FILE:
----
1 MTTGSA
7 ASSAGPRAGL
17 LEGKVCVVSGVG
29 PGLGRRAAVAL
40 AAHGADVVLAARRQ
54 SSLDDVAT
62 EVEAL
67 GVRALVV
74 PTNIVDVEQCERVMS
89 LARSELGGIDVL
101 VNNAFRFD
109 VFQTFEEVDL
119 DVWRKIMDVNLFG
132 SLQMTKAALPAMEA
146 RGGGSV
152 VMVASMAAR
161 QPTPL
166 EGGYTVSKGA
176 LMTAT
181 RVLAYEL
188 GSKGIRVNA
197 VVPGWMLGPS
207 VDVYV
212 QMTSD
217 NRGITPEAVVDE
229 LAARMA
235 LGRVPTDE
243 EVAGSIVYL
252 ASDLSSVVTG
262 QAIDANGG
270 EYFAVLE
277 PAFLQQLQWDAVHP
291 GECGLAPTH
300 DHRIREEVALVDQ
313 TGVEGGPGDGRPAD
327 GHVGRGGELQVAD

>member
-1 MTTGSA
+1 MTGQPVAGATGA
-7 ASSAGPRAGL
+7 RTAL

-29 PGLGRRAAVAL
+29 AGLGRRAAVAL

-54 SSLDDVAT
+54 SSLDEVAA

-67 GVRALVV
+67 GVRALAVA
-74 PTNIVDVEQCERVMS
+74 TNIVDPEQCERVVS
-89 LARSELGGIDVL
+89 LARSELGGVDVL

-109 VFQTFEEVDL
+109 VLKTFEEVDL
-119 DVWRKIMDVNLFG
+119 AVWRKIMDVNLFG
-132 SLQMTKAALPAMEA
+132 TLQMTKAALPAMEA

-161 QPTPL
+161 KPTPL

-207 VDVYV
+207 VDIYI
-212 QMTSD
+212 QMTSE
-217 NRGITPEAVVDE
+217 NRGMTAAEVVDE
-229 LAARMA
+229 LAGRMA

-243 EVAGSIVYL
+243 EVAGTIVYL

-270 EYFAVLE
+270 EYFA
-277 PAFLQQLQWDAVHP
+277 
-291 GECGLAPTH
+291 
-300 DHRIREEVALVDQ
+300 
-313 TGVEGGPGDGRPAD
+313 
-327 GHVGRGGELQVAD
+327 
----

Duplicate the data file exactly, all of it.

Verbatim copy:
1 MTTGSA
7 ASSAGPRAGL
17 LEGKVCVVSGVG
29 PGLGRRAAVAL
40 AAHGADVVLAARRQ
54 SSLDDVAT
62 EVEAL
67 GVRALVV
74 PTNIVDVEQCERVMS
89 LARSELGGIDVL
101 VNNAFRFD
109 VFQTFEEVDL
119 DVWRKIMDVNLFG
132 SLQMTKAALPAMEA
146 RGGGSV
152 VMVASMAAR
161 QPTPL
166 EGGYTVSKGA
176 LMTAT
181 RVLAYEL
188 GSKGIRVNA
197 VVPGWMLGPS
207 VDVYV
212 QMTSD
217 NRGITPEAVVDE
229 LAARMA
235 LGRVPTDE
243 EVAGSIVYL
252 ASDLSSVVTG
262 QAIDANGG
270 EYFAVLE
277 PAFLQQLQWDAVHP
291 GECGLAPTH
300 DHRIREEVALVDQ
313 TGVEGGPGDGRPAD
327 GHVGRGGELQVAD

>member
-1 MTTGSA
+1 MTGQPVAGATGA
-7 ASSAGPRAGL
+7 RTAL

-29 PGLGRRAAVAL
+29 AGLGRRAAVAL

-54 SSLDDVAT
+54 SSLDEVAA

-67 GVRALVV
+67 GVRALAVA
-74 PTNIVDVEQCERVMS
+74 TNIVDPEQCERVVS
-89 LARSELGGIDVL
+89 LARSELGGVDVL

-109 VFQTFEEVDL
+109 VLKTFEEVDL
-119 DVWRKIMDVNLFG
+119 AVWRKIMDVNLFG
-132 SLQMTKAALPAMEA
+132 TLQMTKAALPAMEA

-161 QPTPL
+161 KPTPL

-207 VDVYV
+207 VDIYI
-212 QMTSD
+212 QMTSE
-217 NRGITPEAVVDE
+217 NRGMTAAEVVDE
-229 LAARMA
+229 LAGRMA

-243 EVAGSIVYL
+243 EVAGTIVYL

-270 EYFAVLE
+270 EYFA
-277 PAFLQQLQWDAVHP
+277 
-291 GECGLAPTH
+291 
-300 DHRIREEVALVDQ
+300 
-313 TGVEGGPGDGRPAD
+313 
-327 GHVGRGGELQVAD
+327 